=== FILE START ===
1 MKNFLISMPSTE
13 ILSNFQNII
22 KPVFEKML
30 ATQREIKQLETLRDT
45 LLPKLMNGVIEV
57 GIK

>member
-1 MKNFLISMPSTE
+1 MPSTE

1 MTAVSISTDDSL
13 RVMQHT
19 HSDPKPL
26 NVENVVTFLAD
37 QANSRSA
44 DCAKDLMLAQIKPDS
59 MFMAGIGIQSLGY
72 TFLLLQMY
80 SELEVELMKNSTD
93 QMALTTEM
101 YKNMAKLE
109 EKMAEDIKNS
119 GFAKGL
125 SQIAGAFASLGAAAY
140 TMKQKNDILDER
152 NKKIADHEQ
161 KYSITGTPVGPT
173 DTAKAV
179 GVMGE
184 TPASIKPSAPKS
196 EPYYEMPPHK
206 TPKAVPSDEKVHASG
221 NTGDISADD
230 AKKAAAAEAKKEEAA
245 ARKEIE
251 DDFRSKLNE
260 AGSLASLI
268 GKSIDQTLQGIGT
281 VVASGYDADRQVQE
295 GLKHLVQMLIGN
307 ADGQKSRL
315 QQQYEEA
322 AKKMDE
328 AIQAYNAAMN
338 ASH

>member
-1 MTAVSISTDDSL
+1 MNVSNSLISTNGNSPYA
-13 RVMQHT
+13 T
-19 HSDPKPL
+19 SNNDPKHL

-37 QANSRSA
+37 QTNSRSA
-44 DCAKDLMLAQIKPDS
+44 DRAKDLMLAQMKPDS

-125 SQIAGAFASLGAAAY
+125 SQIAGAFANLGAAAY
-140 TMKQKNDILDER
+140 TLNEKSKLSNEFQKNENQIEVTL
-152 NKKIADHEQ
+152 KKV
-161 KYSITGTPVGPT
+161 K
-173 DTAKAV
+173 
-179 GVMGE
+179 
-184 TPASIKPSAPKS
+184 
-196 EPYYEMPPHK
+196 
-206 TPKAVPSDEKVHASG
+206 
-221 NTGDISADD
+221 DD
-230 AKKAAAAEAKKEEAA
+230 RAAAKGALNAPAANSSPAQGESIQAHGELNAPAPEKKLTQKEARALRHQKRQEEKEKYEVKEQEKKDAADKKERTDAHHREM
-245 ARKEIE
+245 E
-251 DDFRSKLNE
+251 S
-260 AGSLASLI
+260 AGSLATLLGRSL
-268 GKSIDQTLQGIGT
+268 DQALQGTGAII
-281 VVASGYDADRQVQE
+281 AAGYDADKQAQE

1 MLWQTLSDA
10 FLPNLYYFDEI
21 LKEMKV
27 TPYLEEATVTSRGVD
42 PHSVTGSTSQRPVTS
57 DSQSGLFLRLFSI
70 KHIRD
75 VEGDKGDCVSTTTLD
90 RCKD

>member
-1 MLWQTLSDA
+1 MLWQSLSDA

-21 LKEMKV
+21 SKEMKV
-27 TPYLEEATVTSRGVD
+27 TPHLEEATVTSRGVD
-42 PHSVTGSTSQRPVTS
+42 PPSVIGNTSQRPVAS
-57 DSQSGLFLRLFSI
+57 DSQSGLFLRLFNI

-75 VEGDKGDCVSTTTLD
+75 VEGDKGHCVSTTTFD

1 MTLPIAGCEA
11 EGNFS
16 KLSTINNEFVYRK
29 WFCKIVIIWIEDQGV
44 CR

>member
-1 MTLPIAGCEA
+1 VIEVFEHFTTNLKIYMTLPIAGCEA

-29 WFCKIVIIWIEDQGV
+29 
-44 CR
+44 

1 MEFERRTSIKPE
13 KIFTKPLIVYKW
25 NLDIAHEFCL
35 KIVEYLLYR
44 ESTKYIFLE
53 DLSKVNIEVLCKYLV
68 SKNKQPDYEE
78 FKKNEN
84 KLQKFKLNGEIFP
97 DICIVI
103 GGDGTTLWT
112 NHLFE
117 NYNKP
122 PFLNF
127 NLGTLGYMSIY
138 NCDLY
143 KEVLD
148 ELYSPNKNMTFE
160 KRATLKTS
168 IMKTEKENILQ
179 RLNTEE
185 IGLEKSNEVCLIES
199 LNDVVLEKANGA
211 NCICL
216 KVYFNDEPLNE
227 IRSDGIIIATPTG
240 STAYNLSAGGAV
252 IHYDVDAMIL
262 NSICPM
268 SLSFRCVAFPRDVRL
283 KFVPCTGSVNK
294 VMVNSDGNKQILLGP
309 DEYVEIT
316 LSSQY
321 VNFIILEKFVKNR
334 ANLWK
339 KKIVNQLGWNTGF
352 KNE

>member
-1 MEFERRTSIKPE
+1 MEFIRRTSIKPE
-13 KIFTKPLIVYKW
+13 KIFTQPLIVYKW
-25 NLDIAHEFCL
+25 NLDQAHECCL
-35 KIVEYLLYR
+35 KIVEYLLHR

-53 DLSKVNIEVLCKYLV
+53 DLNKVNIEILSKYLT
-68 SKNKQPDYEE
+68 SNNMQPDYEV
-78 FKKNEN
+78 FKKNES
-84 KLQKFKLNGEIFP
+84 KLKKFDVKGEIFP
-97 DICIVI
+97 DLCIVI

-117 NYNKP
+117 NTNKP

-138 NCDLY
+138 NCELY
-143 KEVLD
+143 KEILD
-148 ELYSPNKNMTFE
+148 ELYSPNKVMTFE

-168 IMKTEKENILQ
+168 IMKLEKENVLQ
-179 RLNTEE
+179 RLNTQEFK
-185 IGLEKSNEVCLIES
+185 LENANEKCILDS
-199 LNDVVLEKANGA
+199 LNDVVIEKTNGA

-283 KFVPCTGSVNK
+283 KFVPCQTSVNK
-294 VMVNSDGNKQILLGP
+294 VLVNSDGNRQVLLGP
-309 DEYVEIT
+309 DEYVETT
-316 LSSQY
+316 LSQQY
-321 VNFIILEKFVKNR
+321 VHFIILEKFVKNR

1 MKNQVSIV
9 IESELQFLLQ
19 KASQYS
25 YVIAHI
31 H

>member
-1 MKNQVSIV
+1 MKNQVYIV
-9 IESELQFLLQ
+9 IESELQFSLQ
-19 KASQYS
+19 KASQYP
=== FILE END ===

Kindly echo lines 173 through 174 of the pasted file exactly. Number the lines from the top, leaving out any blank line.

-78 FKKNEN
+78 FKKNES